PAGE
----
Hosting Events

Groups wishing to participate in Mystic Realms® LIVE-ACTION!™ can register with Mystic Realms, Ltd and become official troupes, receiving valuable support and permission to charge money for events. Characters who are registered under these official troupes are recognized by other troupes. There exists a permanent relationship between Mystic Realms, Ltd and its official troupes.

Mystic Realms, Ltd coordinates the in-game worlds, maintains character data bases, facilitates writer training, allows the exchange of costumes and stage properties and assure standardized interpretation of rules and administrative procedures. By sponsoring Official Troupes Mystic Realms, Ltd enables groups of participants to host local events. The administrators of these troupes, called Managers, are volunteers who perform the tasks necessary to host an event.

All Official Troupes follow the same broad operating principles. These basic principles ensure a healthy game environment which will allow a troupe to prosper.


Official Mystic Realms® Troupes are run by volunteers called Managers. These managers are participants who agree to donate their time and effort to host local events. Without their efforts local games could not exist.
Example: Scott, Paul and Kelly want to play Mystic Realms® so they decide to form a club. They contact Mystic Realms, Ltd whose representatives help them become an official troupe within the Mystic Realms® system. They operate under the Mystic Realms® trademark, use the rules system and receive all other benefits.


All activities in this world cost money and running a Mystic Realms® club is like running a business. Official troupes must never lose sight of their business perspective. Troupes who attract and retain new costumers will generate revenue which they can use to ensure their troupe has the best of everything. A troupe who fails to recognize the value of attracting and retaining new costumers will eventually fold.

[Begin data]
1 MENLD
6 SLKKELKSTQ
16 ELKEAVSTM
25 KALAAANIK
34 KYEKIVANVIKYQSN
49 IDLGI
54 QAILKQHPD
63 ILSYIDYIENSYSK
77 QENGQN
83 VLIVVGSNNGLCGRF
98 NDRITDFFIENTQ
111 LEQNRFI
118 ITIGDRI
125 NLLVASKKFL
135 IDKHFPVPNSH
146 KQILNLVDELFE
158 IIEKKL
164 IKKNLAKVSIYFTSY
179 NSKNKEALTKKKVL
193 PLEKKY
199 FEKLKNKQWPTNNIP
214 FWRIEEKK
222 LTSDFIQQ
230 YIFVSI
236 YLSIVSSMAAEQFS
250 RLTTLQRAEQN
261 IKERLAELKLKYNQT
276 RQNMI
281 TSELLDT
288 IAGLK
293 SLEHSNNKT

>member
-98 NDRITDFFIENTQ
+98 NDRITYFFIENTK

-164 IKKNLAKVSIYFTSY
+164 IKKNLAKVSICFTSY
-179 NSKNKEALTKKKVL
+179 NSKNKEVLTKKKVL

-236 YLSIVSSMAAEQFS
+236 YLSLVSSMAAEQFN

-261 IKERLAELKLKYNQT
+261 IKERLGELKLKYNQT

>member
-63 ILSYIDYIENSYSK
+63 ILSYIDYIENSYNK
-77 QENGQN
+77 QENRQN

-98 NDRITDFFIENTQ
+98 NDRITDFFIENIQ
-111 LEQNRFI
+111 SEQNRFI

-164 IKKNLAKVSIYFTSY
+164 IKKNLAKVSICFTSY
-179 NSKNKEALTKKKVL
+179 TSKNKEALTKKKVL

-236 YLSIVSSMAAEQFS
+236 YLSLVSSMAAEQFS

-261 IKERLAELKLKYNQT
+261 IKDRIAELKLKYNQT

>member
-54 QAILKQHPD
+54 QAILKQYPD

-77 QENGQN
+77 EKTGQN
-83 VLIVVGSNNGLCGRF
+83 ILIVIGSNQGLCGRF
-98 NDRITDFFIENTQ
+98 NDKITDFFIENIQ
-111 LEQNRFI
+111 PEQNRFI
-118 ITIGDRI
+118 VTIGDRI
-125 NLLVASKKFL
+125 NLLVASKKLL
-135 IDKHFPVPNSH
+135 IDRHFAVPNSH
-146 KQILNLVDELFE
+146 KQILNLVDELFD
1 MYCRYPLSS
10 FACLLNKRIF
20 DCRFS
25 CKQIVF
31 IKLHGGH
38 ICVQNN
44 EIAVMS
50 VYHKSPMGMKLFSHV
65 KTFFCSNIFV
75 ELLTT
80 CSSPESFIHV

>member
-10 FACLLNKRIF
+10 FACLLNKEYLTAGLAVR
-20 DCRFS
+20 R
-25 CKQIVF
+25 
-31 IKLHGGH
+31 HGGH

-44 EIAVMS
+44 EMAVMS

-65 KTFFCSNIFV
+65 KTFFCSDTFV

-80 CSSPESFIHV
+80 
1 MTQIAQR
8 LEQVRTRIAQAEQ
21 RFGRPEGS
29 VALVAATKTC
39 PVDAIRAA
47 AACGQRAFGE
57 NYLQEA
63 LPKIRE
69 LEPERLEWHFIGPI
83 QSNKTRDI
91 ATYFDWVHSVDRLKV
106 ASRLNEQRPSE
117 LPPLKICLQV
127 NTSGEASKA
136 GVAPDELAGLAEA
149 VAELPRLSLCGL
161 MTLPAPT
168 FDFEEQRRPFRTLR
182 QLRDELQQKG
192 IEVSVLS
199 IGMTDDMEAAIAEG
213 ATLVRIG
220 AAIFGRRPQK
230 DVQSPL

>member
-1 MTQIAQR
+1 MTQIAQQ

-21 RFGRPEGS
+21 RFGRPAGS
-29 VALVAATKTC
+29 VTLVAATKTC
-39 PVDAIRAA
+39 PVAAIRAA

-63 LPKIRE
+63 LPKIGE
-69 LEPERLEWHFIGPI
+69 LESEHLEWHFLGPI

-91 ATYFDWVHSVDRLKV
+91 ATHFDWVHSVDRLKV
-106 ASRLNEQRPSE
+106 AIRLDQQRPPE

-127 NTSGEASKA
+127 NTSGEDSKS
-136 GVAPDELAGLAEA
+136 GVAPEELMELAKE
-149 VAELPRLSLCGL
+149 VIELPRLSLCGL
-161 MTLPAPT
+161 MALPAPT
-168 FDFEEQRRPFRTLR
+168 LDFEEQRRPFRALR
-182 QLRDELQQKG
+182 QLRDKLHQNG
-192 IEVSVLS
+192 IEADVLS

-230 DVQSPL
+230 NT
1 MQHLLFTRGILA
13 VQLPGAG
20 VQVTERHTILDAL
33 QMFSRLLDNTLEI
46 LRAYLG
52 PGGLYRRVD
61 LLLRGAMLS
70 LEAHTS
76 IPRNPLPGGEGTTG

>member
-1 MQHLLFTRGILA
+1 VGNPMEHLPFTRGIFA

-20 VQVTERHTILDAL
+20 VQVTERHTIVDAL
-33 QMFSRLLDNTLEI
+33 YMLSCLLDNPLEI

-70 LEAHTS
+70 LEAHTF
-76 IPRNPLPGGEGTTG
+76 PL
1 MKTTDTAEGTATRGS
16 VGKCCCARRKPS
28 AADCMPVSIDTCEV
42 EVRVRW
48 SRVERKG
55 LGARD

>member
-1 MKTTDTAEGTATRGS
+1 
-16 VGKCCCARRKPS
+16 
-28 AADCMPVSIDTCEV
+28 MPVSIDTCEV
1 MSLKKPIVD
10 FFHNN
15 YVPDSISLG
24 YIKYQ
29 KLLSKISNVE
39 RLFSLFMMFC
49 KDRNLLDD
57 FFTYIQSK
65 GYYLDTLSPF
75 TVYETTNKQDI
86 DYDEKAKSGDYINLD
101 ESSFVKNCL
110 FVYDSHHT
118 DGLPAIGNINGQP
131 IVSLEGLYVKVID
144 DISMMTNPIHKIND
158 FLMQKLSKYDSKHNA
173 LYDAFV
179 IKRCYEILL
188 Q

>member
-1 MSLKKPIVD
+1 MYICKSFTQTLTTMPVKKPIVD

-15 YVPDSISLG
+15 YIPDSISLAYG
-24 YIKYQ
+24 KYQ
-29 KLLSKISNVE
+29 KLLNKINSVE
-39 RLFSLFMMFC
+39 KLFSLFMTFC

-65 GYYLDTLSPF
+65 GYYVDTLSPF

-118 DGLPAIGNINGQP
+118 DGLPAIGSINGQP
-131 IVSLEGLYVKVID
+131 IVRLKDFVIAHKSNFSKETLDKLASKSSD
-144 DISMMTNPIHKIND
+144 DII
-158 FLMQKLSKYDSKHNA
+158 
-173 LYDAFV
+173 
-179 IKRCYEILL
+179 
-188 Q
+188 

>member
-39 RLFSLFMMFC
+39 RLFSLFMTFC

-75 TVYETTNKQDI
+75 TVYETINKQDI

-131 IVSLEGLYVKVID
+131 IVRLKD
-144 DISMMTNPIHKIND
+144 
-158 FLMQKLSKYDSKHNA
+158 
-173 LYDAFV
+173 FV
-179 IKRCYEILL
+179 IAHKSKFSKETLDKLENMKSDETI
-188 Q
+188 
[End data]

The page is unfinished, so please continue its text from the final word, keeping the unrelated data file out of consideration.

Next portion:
Example: A troupe with average attendance of over 100 participants will host events in large expensive facilities and have more than enough money for basic operating expenses, so they will have extra money to spend on the best monster costumes, special effects systems, stage properties and so forth.

Consistent Policies

Standardization of administrative policy and procedure between all official troupes is a good business practice. It prevents confusion and allows interchangeability of personnel.
Example: The Manager of Logistics of F Troupe got sick before an event. Since all procedures are standardized, the logistics manager of E Troupe who lives close-by could easily stand in taking the burden off the other managers of F Troupe.


Any participant in a local troupe who wants to be a Manager should be given a position, even if this position is as a trainee. A group of managers must never be seen as cliquish or elitist.
Example: The troupe president should try to recruit management trainees from the various different groups who regularly attend that troupe's events. By ensuring representation from all groups, concerns over nepotism or favoritism can be avoided.

Division of Labor

Managers have specific areas of responsibility and no manager should exceed his authority and infringe on another manager's responsibility.
Example: The Manager of the Writer's Guild is solely responsible for the production of story at events. Other managers (and participants) should not be allowed to criticize writers directly but must send all observations to the Manager of the Writer's Guild. Writers receiving criticism from multiple sources (especially in public forums) are easily discouraged and a troupe will find itself without writers.